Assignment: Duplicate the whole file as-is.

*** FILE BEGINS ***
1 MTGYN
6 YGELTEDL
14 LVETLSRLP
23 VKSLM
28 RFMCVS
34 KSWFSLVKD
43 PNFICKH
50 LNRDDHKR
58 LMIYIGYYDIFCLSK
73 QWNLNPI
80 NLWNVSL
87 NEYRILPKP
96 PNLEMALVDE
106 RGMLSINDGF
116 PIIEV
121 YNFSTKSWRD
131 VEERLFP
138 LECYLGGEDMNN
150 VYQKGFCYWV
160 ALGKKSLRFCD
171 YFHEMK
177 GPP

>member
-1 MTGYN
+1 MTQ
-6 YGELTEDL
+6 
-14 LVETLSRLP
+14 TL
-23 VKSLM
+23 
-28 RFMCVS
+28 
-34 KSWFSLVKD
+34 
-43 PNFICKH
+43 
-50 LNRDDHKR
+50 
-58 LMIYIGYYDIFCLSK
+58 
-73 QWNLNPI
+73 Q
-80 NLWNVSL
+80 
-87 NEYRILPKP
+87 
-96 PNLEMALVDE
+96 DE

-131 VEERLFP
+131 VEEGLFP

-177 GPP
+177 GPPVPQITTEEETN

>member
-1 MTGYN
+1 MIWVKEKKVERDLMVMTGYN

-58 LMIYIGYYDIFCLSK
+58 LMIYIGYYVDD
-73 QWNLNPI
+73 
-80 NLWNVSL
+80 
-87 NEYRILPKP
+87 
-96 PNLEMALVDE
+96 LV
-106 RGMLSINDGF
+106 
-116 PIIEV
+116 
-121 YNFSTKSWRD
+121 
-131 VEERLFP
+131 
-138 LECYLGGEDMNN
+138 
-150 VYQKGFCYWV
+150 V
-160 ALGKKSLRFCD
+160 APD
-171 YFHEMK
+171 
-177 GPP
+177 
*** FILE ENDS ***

1 MTGYN
6 YGELTEDL
14 LVETLSRLP
23 VKSLM
28 RFMCVS
34 KSWFSLVKD
43 PNFICKH
50 LNRDDHKR
58 LMIYIGYYDIFCLSK
73 QWNLNPI
80 NLWNVSL
87 NEYRILPKP
96 PNLEMALVDE
106 RGMLSINDGF
116 PIIEV
121 YNFSTKSWRD
131 VEERLFP
138 LECYLGGEDMNN
150 VYQKGFCYWV
160 ALGKKSLRFCD
171 YFHEMK
177 GPP

>member
-1 MTGYN
+1 MTQ
-6 YGELTEDL
+6 
-14 LVETLSRLP
+14 TL
-23 VKSLM
+23 
-28 RFMCVS
+28 
-34 KSWFSLVKD
+34 
-43 PNFICKH
+43 
-50 LNRDDHKR
+50 
-58 LMIYIGYYDIFCLSK
+58 
-73 QWNLNPI
+73 Q
-80 NLWNVSL
+80 
-87 NEYRILPKP
+87 
-96 PNLEMALVDE
+96 DE

-131 VEERLFP
+131 VEEGLFP

-177 GPP
+177 GPPVPQITTEEETN

>member
-1 MTGYN
+1 MIWVKEKKVERDLMVMTGYN

-58 LMIYIGYYDIFCLSK
+58 LMIYIGYYVDD
-73 QWNLNPI
+73 
-80 NLWNVSL
+80 
-87 NEYRILPKP
+87 
-96 PNLEMALVDE
+96 LV
-106 RGMLSINDGF
+106 
-116 PIIEV
+116 
-121 YNFSTKSWRD
+121 
-131 VEERLFP
+131 
-138 LECYLGGEDMNN
+138 
-150 VYQKGFCYWV
+150 V
-160 ALGKKSLRFCD
+160 APD
-171 YFHEMK
+171 
-177 GPP
+177 